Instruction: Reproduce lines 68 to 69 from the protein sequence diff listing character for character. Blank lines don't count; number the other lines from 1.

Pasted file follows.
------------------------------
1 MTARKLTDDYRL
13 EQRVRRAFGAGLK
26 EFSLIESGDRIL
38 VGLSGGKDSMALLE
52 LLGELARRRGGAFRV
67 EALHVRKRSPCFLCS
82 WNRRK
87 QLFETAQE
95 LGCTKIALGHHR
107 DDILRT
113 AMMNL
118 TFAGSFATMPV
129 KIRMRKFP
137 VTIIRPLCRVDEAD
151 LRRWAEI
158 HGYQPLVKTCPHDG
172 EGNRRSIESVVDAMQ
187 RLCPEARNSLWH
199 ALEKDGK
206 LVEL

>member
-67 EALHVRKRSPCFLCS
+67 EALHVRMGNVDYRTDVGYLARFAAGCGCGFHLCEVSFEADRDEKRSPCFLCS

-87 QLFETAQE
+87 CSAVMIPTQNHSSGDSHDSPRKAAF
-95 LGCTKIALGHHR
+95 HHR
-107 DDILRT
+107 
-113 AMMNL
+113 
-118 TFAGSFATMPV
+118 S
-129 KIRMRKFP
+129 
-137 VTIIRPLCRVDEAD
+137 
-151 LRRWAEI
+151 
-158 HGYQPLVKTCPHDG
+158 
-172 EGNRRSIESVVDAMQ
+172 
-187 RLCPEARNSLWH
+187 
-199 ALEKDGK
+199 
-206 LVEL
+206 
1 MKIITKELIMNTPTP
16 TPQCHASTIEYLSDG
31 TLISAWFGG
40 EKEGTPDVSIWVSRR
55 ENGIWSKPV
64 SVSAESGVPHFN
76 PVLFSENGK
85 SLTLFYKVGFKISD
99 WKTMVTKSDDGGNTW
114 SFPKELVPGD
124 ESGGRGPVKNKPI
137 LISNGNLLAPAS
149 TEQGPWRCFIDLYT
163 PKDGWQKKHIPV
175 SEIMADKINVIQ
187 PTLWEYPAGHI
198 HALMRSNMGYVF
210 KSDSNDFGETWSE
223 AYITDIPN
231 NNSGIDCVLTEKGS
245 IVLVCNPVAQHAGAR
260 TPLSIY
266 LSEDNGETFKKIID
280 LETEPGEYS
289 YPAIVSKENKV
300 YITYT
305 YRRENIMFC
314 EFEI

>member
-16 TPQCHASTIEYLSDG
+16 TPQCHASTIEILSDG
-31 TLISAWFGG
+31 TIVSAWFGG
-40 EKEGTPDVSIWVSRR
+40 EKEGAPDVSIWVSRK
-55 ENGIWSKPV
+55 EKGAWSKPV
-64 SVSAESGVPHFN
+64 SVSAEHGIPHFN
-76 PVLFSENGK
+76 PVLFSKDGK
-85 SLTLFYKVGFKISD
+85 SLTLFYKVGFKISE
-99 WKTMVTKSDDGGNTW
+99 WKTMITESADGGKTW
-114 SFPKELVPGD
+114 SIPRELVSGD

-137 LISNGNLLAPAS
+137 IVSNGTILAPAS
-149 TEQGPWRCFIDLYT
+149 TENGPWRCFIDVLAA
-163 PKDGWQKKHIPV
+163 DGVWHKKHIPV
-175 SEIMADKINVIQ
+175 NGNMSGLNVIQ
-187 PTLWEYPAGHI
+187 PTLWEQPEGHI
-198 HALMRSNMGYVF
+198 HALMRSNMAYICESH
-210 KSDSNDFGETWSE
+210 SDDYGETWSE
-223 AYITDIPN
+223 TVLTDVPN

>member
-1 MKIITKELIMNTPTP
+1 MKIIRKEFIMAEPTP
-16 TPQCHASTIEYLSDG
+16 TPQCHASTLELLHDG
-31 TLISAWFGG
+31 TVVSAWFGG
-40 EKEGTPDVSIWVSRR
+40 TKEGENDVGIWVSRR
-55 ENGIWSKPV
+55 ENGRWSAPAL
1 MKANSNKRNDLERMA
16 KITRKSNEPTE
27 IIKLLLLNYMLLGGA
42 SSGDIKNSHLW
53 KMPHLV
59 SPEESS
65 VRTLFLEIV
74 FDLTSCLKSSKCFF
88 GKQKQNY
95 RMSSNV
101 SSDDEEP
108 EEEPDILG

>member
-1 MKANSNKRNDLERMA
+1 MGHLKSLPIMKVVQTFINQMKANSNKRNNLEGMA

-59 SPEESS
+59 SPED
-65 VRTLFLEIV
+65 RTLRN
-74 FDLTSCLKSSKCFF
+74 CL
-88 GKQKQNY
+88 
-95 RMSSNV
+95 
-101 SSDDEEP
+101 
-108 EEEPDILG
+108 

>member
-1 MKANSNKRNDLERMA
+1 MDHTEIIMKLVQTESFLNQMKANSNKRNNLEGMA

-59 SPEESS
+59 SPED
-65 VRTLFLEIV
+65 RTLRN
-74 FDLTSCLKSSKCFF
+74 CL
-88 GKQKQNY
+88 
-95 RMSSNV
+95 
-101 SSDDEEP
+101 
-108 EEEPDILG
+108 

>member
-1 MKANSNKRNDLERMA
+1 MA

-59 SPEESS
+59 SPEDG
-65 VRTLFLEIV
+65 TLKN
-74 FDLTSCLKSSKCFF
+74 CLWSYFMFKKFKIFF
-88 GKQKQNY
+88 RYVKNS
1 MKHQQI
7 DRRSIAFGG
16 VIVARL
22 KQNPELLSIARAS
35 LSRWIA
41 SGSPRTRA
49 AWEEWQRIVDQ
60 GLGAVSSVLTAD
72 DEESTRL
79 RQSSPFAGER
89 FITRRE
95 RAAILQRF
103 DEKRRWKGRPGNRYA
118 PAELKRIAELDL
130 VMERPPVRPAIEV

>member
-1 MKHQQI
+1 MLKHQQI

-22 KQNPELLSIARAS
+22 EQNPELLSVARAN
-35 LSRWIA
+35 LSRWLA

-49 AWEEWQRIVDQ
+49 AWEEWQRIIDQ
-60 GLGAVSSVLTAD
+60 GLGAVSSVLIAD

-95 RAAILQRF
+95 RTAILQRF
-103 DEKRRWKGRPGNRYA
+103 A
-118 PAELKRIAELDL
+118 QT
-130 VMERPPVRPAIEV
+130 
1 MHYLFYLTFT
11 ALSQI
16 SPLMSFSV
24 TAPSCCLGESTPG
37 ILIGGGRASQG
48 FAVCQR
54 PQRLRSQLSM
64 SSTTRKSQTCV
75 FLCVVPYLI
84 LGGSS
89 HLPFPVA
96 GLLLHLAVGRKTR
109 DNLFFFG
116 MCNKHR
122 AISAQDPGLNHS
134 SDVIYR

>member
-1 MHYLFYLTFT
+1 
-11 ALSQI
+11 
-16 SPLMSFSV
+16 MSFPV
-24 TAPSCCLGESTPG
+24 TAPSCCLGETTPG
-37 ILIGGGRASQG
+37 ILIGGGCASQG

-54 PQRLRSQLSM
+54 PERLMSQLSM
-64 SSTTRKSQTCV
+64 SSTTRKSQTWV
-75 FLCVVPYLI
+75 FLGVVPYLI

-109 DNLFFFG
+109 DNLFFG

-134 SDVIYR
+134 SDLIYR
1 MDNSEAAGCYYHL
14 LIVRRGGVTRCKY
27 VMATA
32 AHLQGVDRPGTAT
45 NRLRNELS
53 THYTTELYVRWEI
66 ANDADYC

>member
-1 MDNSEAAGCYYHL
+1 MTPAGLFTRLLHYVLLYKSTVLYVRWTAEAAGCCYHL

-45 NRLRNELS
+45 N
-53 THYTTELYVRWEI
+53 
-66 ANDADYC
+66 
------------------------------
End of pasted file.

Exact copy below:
223 AYITDIPN
231 NNSGIDCVLTEKGS